Posted: September 29, 2013, 4 a.m. EDT
© Gina Cioli/I-5 Studio
Be sure your guinea pig's environment is free from particulate matter to reduce irritation to his respiratory tract.
Q: I just got a guinea pig yesterday, and it’s been sneezing a lot. Its habitat is clean, as well as all of its toys and bowls and everything else. Nothing else seems out of the ordinary. Is this constant sneezing something that I should be worried about?
A: Guinea pigs are very prone to upper respiratory diseases, and one sign of this is sneezing. But guinea pigs are also sensitive to particulate matter in their environment, such as dust.
How did the guinea pig look before you took it home? Was it sneezing? Was there discharge around the nostrils? Was there hair loss around the nose? Were any other guinea pigs sick in the facility that you got your guinea pig from?
If the answer to these questions is no, then I would be concerned that the new environment surrounding your guinea pig is causing significant irritation, even though it appears clean to you. What type of litter is on the bottom of the guinea pig’s cage? Are there dusty wood chips or other material that puts particulate material in to the environment? Are fecal and urine wastes removed quickly so the smells do not irritate the respiratory tract? Are carpet cleaners or air fresheners used in the room where the guinea pig is housed? Is there any evidence of dust in the room where the guinea pig lives? Have air conditioner or central air filters been changed recently to keep particulate matter to a minimum?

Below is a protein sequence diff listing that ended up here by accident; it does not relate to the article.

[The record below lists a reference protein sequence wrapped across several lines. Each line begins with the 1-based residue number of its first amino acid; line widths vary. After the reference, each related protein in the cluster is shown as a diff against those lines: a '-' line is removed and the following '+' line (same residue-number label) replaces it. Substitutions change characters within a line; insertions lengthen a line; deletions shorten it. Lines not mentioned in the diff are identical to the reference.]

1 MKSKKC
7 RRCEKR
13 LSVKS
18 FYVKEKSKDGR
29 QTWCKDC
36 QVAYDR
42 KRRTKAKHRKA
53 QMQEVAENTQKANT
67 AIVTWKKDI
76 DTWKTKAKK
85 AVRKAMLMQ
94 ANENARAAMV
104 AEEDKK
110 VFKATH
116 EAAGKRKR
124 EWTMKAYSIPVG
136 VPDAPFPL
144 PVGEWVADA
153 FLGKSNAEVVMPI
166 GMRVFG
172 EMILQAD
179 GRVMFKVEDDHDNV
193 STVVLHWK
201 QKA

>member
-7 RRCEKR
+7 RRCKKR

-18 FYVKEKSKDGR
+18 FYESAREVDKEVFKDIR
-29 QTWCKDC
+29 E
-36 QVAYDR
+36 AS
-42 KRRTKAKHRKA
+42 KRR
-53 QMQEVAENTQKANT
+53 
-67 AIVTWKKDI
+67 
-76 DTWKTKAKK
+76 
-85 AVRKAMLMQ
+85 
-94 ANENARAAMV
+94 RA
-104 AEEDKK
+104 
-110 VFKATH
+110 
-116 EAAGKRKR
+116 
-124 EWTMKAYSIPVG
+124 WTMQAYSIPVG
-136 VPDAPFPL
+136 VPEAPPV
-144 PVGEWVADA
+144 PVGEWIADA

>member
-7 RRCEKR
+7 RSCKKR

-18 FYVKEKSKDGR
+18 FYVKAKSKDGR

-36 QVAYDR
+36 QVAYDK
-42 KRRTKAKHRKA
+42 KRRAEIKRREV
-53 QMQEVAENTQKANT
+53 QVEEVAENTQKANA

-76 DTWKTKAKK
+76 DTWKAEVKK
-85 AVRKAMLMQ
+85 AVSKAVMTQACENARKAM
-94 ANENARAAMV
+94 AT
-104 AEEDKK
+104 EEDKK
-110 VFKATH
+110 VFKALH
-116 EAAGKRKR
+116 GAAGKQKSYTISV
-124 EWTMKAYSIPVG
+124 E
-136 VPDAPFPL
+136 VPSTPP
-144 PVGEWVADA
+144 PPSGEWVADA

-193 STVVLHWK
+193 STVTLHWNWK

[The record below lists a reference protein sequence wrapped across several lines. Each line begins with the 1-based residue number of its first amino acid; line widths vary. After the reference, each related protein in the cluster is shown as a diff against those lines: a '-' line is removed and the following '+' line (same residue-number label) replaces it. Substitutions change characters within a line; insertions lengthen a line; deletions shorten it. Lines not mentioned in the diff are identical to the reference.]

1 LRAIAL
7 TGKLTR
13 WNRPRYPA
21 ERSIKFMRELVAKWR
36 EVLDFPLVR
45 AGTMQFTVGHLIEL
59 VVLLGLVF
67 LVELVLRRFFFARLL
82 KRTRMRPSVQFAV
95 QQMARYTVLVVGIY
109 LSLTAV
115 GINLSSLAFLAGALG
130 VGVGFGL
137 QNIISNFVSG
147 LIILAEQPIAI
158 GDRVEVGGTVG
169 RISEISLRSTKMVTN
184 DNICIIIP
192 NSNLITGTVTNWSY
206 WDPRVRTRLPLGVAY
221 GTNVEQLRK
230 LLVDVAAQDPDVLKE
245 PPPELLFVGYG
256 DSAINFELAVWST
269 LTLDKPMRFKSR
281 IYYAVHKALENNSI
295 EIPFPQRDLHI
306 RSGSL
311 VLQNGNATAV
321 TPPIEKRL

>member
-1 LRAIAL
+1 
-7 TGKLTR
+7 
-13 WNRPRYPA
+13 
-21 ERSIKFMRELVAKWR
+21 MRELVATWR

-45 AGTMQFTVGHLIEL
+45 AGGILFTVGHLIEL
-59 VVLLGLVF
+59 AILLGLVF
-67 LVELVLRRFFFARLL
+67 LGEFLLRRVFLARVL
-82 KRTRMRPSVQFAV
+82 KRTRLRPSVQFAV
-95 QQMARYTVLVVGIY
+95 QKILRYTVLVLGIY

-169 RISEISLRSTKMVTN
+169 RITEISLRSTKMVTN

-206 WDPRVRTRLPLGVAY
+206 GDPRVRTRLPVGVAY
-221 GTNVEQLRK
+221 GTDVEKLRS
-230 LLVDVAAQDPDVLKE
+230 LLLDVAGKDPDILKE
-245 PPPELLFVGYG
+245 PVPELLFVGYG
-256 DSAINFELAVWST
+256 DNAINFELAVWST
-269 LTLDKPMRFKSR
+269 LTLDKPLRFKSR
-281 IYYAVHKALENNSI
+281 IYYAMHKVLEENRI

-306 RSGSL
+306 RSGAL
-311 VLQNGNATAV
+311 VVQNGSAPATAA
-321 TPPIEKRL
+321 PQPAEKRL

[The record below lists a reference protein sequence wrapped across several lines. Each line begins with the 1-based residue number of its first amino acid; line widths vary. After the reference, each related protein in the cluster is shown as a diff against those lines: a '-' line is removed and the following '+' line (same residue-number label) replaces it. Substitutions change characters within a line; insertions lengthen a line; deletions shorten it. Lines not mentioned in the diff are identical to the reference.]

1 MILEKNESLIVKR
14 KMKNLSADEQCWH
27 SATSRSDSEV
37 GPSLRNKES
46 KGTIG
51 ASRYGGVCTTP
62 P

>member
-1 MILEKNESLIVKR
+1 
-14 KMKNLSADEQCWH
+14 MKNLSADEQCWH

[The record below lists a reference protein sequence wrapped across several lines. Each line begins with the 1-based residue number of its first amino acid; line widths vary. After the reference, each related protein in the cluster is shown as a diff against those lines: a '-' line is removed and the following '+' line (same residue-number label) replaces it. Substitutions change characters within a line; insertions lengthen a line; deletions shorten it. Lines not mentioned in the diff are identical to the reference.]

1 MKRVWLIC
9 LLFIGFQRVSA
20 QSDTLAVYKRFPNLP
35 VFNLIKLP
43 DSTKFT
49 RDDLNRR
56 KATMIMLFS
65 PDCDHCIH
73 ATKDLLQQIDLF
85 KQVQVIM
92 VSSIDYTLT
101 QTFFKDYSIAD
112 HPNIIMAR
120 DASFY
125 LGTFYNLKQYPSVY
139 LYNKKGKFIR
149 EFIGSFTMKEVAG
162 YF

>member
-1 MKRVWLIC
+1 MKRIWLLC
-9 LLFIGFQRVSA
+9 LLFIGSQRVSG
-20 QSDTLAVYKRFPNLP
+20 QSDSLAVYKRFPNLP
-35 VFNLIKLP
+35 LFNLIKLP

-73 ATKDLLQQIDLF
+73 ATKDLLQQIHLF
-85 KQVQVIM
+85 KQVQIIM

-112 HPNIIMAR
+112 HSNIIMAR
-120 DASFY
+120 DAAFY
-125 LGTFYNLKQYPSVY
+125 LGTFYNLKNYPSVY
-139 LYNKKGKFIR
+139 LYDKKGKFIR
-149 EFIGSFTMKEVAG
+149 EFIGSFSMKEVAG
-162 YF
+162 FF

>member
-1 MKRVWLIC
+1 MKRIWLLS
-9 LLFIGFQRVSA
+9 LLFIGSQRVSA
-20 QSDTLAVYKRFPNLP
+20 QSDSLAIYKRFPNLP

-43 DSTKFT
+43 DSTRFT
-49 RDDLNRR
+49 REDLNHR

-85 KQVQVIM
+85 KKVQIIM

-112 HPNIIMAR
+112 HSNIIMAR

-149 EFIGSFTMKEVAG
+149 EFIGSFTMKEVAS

As always, it is a good idea to visit your veterinarian with your guinea pig to determine exactly what is wrong. Before you can make that appointment, however, it is important to review all husbandry practices at home to be sure that the air is as clean as possible.
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